• Offer something. Too often, conversations like this one center on how to expand your business by reaching into a new community of potential clients. Instead, offer a solution, whether it’s free education sessions or outdoor workouts in the church parking lot. The point is, be of service and arrive with a genuine desire to help shrink the health disparities in the Black community—and let the business side take care of itself.
  • Be patient and, as Martin put it, “administer grace very liberally.” It can take time to get to know people and become a trusted part of the community. Also, you will likely be working with people of all health and fitness levels, so patience and grace are often required to bring them on board and get them moving.
  • Help people reimagine what physical activity means. As Dr. Williams explained, some members of the black community, because of the type of work they do, don’t look at physical activity as a celebration of what their bodies can do, but as something that they hate to do—it’s just another form of work. Teach them that all movement counts, and that physical activity can be home-based or church-based and doesn’t need to be vigorous to drive meaningful results. Price said that this can be a matter of, “reimagining what physical activity means and what it means in the context of us as a community and the places in which we can be active.” And, it can be fun!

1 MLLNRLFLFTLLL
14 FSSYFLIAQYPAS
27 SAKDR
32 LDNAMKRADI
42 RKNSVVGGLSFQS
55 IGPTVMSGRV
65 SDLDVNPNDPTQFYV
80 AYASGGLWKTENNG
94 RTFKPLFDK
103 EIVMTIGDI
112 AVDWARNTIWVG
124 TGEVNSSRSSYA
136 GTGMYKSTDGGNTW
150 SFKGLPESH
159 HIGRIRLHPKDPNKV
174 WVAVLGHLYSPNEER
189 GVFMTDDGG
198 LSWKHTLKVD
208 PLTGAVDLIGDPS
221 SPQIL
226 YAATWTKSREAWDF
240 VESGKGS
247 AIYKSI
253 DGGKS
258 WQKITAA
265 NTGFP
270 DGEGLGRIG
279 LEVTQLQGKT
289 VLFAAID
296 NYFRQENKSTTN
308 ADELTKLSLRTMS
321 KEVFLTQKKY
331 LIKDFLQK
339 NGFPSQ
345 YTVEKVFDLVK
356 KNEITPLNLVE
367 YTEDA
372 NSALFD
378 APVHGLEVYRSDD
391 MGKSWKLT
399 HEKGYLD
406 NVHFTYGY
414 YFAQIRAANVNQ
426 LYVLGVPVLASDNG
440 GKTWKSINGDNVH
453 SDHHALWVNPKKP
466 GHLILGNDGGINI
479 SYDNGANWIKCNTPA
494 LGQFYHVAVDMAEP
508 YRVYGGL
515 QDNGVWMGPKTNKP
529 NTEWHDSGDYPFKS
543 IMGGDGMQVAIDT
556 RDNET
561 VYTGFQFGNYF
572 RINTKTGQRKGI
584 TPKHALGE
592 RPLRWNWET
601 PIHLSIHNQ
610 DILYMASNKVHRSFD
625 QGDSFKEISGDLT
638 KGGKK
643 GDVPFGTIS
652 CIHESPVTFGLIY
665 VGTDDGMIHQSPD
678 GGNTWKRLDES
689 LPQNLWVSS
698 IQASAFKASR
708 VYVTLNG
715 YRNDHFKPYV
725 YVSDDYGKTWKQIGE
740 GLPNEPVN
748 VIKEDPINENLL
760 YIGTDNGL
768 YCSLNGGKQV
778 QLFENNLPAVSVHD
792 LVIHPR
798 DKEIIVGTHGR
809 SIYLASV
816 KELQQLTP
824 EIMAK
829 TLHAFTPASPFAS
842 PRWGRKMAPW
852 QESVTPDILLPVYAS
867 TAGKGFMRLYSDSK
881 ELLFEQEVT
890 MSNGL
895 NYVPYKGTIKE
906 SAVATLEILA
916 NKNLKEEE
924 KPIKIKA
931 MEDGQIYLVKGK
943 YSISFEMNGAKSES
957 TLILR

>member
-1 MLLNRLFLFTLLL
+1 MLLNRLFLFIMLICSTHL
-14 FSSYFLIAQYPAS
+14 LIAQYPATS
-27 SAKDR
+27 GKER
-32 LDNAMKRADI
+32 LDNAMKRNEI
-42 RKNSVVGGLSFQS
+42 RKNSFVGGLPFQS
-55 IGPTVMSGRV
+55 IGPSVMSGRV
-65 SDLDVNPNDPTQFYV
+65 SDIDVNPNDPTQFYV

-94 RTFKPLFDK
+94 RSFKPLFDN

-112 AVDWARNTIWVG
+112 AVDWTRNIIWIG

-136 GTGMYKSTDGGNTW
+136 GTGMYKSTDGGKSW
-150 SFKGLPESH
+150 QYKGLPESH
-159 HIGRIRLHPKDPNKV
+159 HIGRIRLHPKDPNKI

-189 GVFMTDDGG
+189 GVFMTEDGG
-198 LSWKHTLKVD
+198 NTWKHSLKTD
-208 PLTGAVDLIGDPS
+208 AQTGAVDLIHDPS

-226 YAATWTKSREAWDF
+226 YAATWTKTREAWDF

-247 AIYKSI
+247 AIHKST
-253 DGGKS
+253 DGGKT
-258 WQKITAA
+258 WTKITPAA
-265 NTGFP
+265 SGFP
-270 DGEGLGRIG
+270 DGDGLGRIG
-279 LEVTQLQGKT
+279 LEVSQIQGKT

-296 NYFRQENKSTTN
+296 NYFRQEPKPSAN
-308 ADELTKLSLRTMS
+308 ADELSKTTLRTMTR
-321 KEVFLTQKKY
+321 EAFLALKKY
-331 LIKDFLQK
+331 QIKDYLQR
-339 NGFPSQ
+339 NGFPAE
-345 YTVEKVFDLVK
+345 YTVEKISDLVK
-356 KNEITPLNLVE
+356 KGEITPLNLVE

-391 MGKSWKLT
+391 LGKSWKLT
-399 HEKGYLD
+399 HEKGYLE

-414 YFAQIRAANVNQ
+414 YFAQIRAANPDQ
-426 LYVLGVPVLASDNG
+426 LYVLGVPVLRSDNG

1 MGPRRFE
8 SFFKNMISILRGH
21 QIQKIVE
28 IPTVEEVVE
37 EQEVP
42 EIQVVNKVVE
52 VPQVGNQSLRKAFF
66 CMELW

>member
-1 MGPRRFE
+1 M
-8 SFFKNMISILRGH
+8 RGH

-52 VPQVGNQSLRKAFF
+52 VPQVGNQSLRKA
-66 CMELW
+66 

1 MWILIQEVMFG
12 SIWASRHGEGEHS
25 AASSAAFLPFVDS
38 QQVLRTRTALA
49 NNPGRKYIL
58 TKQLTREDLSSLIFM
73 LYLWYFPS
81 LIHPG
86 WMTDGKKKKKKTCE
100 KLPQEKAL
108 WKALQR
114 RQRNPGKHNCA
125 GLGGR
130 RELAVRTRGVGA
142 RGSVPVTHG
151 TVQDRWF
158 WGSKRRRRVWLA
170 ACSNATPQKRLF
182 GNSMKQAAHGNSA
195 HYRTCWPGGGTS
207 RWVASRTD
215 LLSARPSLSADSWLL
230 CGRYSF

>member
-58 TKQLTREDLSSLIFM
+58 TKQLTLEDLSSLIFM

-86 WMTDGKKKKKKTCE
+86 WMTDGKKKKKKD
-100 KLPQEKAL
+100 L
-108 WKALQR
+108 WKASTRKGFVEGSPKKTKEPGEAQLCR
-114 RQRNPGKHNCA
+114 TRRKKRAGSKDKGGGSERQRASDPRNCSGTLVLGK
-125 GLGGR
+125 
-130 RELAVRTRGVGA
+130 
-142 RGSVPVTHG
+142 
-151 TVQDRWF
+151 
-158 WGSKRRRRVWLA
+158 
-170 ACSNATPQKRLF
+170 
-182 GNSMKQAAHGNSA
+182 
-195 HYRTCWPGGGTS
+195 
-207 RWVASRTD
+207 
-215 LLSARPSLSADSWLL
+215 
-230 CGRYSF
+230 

In Conclusion

The Black community experiences a number of alarming health disparities, including elevated rates of hypertension, diabetes and obesity, less access to health insurance, and an increased predisposition to COVID-19 and a number of cancers.

Black churches can and should be part of the solution. As Price said, “Our churches can do something about it. They just need to be supported by the right people, with the right resources, the right partnerships, the right collaborations.” In many ways, they are already doing this type of work, but what’s missing is scale, said Price. “We don’t do these things in the volume that we need to so that we don’t have these health disparities.”

Fitness and faith run parallel to one another in that they are both serving communities with a goal of improving wellness, so a collaboration between Church leadership and health and exercise professionals can do tremendous good.

“We’re all connected,” explained Price, “and everyone has some expertise. Everyone has some value that they can bring to the table. And the table is there, the table is set. We just have got to make sure we bring the right people.”